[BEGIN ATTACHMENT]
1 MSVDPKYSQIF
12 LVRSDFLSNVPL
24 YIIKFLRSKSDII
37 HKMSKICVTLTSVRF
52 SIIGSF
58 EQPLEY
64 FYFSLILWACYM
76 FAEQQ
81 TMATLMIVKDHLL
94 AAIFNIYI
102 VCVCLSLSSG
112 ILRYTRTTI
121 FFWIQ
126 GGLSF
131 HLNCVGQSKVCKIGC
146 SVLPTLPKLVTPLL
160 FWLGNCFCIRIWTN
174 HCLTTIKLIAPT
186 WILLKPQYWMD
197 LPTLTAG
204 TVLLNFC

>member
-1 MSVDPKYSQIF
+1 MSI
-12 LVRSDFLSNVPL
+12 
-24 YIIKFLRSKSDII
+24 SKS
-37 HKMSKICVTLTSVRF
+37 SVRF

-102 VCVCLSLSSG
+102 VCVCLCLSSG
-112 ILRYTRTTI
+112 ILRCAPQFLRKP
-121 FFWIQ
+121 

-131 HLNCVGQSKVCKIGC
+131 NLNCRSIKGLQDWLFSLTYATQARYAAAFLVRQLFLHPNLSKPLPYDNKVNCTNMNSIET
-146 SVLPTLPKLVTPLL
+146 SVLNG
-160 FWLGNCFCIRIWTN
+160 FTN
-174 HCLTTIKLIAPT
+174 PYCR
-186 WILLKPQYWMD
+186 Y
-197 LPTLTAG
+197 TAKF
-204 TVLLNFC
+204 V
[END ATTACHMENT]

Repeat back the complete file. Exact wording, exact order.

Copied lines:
1 MSVDPKYSQIF
12 LVRSDFLSNVPL
24 YIIKFLRSKSDII
37 HKMSKICVTLTSVRF
52 SIIGSF
58 EQPLEY
64 FYFSLILWACYM
76 FAEQQ
81 TMATLMIVKDHLL
94 AAIFNIYI
102 VCVCLSLSSG
112 ILRYTRTTI
121 FFWIQ
126 GGLSF
131 HLNCVGQSKVCKIGC
146 SVLPTLPKLVTPLL
160 FWLGNCFCIRIWTN
174 HCLTTIKLIAPT
186 WILLKPQYWMD
197 LPTLTAG
204 TVLLNFC

>member
-1 MSVDPKYSQIF
+1 MSI
-12 LVRSDFLSNVPL
+12 
-24 YIIKFLRSKSDII
+24 SKS
-37 HKMSKICVTLTSVRF
+37 SVRF

-102 VCVCLSLSSG
+102 VCVCLCLSSG
-112 ILRYTRTTI
+112 ILRCAPQFLRKP
-121 FFWIQ
+121 

-131 HLNCVGQSKVCKIGC
+131 NLNCRSIKGLQDWLFSLTYATQARYAAAFLVRQLFLHPNLSKPLPYDNKVNCTNMNSIET
-146 SVLPTLPKLVTPLL
+146 SVLNG
-160 FWLGNCFCIRIWTN
+160 FTN
-174 HCLTTIKLIAPT
+174 PYCR
-186 WILLKPQYWMD
+186 Y
-197 LPTLTAG
+197 TAKF
-204 TVLLNFC
+204 V